PHILADELPHIA --- Naval Supply Systems Command Weapon Systems Support (NAVSUP WSS) established the Strategic Acquisition and Performance Based Logistics (PBL) Center of Excellence (CoE) in Philadelphia to synergize an experienced civilian and military contracting and supply chain management team responsible for the most complex and highly visible sustainment contracting requirements of the organization.
“The Center of Excellence provides increased attention and command focus to these efforts,” said Capt. Cody Hodges, NAVSUP WSS director of contracts. “It takes advantage of accelerated learning by providing our contracting teams and their customers a shared space to innovate and collaborate.”
Now in its third year, the CoE approaches the Naval Aviation Enterprise (NAE) and Surface Warfare Enterprise (SWE) sustainment requirements from a holistic logistics life cycle methodology that addresses the total platform. The team’s primary goal is the development and execution of acquisition strategies that best fit the requirement while supporting the growth of performance-based solutions.
The CoE Team
Envisioned by Hodges and NAVSUP WSS deputy director of contracts, Barbara Johnson, and endorsed by the command’s executive leadership, the CoE was responsible for 19 percent ($1.3 billion) of the overall $6.9 billion in obligations made by NAVSUP WSS in fiscal year 2018.
The team is led by Mike Forgione along with Supply Officer Lt. Cmdr. Matt Clute, principle deputy, and Larry Garvey. The office is staffed by 24 full-time employees who have between 15 and 35 years of experience.
Working in concert with other stakeholders in aviation and maritime operations, engineering, the comptroller’s office, the Office of General Counsel, the Price Fighters, the Defense Contract Management and Audit Agencies, Navy systems commands and Deputy Assistant Secretary of the Navy leadership, the CoE is responsible for the portfolio of acquisitions that has won 20 of 43 Department of Defense (DoD) PBL Awards since Fiscal Year 2005.
The CoE is focused on increasing affordable readiness for the warfighter by enhancing communication and lessons learned across the NAVSUP Enterprise. The CoE flattens a previously stove-piped organizational structure and has created a centralized repository for sharing acquisition and contracting documents.
A centralized, open workspace encourages collaboration between and among NAVSUP WSS employees and stakeholders, which has led to faster turnaround times and less rework in required approvals. The sharing and development of various ideas and strategies in the CoE environment has also led to better contracting solutions since experienced peers are available to teach, refine ideas and provide new approaches.
Getting to a Strategic Contract or PBL
The transition to a strategic contract or PBL is the culmination of continuous relationship building with a contractor for a particular program. In the early stages of any of these relationships, individual contracts and stand-alone purchase orders are typical.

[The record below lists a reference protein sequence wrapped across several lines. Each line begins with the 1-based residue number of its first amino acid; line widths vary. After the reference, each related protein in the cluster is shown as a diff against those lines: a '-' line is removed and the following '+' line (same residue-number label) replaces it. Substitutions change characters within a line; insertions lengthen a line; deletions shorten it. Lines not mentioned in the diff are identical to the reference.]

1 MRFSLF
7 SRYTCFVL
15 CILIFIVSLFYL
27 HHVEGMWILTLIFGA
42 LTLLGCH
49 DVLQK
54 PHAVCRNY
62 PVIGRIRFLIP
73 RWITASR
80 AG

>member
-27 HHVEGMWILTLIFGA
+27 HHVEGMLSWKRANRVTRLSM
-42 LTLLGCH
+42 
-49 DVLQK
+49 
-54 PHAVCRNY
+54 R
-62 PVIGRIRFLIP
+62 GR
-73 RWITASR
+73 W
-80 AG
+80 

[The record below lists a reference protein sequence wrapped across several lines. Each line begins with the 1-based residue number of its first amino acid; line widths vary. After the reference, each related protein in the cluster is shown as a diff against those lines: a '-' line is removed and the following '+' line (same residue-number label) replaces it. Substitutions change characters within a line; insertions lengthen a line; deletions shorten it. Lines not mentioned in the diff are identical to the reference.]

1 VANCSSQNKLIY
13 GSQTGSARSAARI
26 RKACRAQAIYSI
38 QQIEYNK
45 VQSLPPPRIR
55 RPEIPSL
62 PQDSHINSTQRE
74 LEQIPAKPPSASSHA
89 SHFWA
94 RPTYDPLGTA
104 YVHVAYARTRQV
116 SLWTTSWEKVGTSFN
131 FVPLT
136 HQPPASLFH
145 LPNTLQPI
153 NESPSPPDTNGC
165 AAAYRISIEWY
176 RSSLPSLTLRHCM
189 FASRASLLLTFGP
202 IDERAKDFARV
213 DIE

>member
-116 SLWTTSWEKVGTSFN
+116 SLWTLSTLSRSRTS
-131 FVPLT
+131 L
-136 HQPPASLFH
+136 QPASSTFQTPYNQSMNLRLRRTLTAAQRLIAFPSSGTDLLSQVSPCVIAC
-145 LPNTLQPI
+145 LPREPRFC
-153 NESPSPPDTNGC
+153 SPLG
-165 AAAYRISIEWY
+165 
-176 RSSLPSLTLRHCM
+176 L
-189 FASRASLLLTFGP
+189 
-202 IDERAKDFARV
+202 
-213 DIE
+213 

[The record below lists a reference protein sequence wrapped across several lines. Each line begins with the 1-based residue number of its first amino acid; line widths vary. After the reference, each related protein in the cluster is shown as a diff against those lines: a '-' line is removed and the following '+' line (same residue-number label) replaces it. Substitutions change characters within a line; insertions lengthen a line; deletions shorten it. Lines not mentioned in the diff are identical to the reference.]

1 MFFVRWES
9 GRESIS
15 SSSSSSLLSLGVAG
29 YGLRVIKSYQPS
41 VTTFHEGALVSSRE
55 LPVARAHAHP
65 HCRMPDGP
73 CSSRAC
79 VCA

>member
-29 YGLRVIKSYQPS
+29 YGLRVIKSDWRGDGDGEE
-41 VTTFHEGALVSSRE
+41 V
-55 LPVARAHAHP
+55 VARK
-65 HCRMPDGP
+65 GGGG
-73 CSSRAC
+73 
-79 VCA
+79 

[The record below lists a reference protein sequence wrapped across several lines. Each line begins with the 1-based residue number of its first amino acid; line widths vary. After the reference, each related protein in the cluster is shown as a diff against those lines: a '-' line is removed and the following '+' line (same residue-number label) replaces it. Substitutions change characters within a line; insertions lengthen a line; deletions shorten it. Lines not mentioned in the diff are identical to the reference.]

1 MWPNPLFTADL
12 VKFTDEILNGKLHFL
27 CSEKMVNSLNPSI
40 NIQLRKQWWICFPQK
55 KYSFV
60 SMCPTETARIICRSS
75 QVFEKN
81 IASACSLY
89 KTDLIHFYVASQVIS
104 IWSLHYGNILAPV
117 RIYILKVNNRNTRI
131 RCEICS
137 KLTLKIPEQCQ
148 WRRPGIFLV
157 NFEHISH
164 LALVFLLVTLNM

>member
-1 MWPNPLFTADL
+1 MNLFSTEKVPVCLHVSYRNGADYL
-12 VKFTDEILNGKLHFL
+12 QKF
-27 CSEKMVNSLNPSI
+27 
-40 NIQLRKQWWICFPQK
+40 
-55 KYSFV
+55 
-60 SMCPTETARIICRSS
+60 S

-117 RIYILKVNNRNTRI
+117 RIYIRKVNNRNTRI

Once performance and price history are established, moving to a Basic Ordering Agreement (BOA) or Long-Term Contract (LTC) is a logical progression. These contract vehicles are a much more efficient and effective method of executing a large volume of business with a contractor.
Speed to delivery is improved through the use of BOAs since order terms and conditions (Ts&Cs) are already agreed to in advance. Orders placed under BOAs do not need to have Ts&Cs negotiated each time as they would in an individual contract or stand-alone purchase order.
LTCs, which are considered strategic contracts, increase the speed to delivery by incorporating pricing, quantities and/or other details that allow transactions to occur very rapidly during the period of time specified in the contract -- often up to five years.
The final step, the transition to a PBL, moves the sustainment of a weapon system largely into the hands of the contractor. PBLs delineate readiness level benchmarks that the contractor is incentivized to meet. These contracts define the desired outcome without specifying how to execute the outcome, thereby fostering an environment where the contractor can innovate and create efficiencies given the parameters outlined within the PBL.
In this way, the CoE is able to influence outcomes through strategic industry partnerships. While PBLs take more effort to establish up front since many things need to be considered and incorporated into the contract (obsolescence management, reliability, demand projections, etc.), the effort is more than worth the results achieved.
While not every weapon system or contractor is a perfect fit for a PBL, successful PBLs have oftentimes led to great leaps forward in the readiness levels of the weapon systems they are designed to support.
The CoE has been recognized as the Naval Supply System Command’s nominee for the 2018 DoN Acquisition Excellence Innovative Team of the Year Award and also as a “best practice” following the 2017 NAVSUP WSS Procurement Performance Management Assessment Program (PPMAP).
It will continue to make strides in improving warfighter readiness through contracting and acquisition excellence, providing improved supply support at a lower cost.